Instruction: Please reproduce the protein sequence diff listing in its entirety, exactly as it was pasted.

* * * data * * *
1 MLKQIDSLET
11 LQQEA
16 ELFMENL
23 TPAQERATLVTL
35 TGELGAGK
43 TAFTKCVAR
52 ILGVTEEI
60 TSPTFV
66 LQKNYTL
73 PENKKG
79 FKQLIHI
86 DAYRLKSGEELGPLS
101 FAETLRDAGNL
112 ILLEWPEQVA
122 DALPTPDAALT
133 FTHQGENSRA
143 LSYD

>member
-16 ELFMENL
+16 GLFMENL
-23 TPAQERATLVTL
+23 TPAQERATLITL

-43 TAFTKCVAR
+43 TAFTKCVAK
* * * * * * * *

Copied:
1 MLKQIDSLET
11 LQQEA
16 ELFMENL
23 TPAQERATLVTL
35 TGELGAGK
43 TAFTKCVAR
52 ILGVTEEI
60 TSPTFV
66 LQKNYTL
73 PENKKG
79 FKQLIHI
86 DAYRLKSGEELGPLS
101 FAETLRDAGNL
112 ILLEWPEQVA
122 DALPTPDAALT
133 FTHQGENSRA
143 LSYD

>member
-16 ELFMENL
+16 GLFMENL
-23 TPAQERATLVTL
+23 TPAQERATLITL

-43 TAFTKCVAR
+43 TAFTKCVAK